The Atlantic: How a Feel-Good AI Story Went Wrong in Flint

The Atlantic: How a Feel-Good AI Story Went Wrong in Flint. “More than a thousand days after the water problems in Flint, Michigan, became national news, thousands of homes in the city still have lead pipes, from which the toxic metal can leach into the water supply. To remedy the problem, the lead pipes need to be replaced with safer, copper ones. That sounds straightforward, but it is a challenge to figure out which homes have lead pipes in the first place. The City’s records are incomplete and inaccurate. And digging up all the pipes would be costly and time-consuming. That’s just the kind of problem that automation is supposed to help solve.”

Thames Water: New 150-year digital archive captures growth of London

Thames Water: New 150-year digital archive captures growth of London. “Thousands of never-before-seen images documenting Thames Water’s past and the growth of London are now available to the public after a mammoth archiving project. The historic photographs of iconic and critical sites, including Walthamstow reservoirs, Abbey Mills pumping station and Beckton sewage works, from across the capital span almost a century, from 1886 to 1976, and can be downloaded for free.”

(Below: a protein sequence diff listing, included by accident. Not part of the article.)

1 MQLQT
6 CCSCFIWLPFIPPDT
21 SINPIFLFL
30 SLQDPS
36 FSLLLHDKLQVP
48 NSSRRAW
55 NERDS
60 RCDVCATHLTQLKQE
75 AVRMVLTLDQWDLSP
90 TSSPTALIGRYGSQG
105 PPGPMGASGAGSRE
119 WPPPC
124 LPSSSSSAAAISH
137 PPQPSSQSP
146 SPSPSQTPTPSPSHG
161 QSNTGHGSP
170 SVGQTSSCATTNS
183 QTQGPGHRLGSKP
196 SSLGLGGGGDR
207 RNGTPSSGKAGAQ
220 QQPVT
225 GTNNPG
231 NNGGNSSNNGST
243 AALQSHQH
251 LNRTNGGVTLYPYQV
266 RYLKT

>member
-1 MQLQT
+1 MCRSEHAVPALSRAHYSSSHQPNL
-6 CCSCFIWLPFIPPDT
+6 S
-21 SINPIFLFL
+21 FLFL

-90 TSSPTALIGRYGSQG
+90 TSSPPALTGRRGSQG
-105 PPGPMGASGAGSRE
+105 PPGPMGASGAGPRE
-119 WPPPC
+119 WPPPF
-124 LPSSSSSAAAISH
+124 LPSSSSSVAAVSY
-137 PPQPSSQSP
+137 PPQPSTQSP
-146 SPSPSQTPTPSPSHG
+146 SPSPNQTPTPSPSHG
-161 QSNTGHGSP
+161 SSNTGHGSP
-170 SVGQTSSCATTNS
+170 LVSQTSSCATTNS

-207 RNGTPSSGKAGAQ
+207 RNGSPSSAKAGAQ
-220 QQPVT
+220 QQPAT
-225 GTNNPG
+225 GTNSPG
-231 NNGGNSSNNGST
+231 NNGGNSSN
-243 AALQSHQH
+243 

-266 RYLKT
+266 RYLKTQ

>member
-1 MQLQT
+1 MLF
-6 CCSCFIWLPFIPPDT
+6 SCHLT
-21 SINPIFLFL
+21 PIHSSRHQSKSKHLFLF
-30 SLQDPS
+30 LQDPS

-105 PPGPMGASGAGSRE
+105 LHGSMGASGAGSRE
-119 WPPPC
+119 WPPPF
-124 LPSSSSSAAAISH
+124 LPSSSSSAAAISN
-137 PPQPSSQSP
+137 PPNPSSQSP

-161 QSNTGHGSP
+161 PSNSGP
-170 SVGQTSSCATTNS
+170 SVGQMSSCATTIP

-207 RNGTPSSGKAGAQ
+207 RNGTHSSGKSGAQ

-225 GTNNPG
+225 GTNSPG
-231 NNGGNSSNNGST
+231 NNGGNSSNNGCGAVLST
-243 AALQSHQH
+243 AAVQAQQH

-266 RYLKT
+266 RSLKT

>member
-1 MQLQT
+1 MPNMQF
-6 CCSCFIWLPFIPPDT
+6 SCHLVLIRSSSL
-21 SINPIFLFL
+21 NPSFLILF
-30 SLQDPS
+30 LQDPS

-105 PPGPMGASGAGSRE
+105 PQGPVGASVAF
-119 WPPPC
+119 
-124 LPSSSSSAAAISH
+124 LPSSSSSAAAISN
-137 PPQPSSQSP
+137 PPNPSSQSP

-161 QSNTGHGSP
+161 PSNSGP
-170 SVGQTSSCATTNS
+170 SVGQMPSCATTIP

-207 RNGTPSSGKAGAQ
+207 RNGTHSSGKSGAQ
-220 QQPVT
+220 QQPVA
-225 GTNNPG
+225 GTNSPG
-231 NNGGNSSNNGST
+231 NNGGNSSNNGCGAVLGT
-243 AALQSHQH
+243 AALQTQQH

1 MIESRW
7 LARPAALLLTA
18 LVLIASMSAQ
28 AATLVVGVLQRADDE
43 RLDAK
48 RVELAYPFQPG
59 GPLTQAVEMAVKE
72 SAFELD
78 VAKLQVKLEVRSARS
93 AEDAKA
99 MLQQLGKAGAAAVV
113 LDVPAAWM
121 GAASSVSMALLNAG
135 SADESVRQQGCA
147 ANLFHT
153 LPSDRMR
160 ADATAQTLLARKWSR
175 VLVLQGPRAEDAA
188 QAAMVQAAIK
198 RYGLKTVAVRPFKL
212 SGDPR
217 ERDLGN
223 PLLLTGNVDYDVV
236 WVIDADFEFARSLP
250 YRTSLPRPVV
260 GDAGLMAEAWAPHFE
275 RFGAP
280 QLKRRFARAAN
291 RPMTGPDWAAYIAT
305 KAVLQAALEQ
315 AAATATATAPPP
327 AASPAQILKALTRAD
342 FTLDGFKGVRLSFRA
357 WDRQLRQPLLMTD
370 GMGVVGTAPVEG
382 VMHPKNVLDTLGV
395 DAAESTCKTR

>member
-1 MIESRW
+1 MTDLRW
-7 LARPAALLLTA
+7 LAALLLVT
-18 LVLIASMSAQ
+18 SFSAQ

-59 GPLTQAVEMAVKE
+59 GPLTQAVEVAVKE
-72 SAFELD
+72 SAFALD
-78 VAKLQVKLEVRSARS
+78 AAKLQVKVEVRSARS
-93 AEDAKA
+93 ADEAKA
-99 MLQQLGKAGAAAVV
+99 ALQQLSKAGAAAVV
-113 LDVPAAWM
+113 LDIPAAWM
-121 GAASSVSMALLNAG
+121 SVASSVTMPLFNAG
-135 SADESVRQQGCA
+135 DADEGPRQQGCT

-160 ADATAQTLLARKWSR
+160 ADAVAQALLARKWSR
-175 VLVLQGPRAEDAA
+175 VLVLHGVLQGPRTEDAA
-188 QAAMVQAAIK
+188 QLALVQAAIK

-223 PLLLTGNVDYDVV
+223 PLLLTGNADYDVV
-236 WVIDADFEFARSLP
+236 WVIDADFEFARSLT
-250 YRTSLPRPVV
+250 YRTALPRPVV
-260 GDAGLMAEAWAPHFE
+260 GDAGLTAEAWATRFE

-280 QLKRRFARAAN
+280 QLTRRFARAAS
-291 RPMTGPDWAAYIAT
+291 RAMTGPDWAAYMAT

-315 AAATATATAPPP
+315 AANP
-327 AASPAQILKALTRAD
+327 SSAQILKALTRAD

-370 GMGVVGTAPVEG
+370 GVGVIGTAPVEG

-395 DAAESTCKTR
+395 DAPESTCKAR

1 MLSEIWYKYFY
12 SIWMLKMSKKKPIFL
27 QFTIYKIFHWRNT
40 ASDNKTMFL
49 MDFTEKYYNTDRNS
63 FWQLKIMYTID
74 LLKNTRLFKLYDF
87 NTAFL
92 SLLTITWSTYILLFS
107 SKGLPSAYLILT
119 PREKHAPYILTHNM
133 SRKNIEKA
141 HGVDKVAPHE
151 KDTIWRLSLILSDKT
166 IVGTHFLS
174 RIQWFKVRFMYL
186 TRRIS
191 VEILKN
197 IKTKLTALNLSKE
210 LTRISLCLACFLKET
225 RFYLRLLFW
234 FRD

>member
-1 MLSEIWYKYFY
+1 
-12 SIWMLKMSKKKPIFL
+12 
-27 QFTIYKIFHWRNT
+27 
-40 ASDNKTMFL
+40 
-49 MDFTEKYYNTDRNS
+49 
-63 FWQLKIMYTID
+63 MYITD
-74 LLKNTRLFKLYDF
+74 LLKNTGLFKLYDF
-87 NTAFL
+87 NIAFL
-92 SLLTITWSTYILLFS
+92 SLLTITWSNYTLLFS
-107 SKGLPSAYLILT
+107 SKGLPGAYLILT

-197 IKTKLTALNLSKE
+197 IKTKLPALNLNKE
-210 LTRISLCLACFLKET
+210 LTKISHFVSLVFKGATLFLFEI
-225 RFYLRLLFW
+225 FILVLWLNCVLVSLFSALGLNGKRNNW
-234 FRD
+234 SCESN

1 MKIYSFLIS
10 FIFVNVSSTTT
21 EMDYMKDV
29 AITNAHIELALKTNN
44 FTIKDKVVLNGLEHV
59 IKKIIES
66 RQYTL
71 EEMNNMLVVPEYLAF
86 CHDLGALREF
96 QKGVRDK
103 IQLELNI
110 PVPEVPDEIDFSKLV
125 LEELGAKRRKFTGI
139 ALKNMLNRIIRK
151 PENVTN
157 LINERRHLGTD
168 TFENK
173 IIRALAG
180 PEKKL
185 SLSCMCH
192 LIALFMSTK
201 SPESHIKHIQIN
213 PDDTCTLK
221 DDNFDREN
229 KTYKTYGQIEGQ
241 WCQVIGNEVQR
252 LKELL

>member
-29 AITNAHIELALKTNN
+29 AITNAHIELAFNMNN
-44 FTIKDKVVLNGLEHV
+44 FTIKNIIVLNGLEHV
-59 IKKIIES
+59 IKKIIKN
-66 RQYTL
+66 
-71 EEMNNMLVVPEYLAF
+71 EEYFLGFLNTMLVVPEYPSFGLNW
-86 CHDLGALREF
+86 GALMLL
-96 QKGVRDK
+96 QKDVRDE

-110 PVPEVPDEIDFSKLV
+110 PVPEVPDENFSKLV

Fair Warning: New Lookup to Tell You What’s in Your Water

Fair Warning: New Lookup to Tell You What’s in Your Water. “Want to know what hazards might be lurking in your local water supply? An updated online database launched today by the Environmental Working Group, a research and advocacy organization, provides some answers. The online resource is known as the EWG’s Tap Water Database. It lists contaminants as well as their levels and likely sources, and any federal drinking water violations by local water utilities. Consumers, after typing in their zip code, get a detailed analysis based on testing from 2010 through 2015.”

Residents of New York Have a New Tool To Learn About Their Drinking Water

Residents of the state of New York have a new option to learn about their drinking water. “The What’s In My Water tool includes information about contaminants found through state and federal laboratory testing, and the location and nature of some potential threats to local drinking water. The map is searchable by zip code and maps.”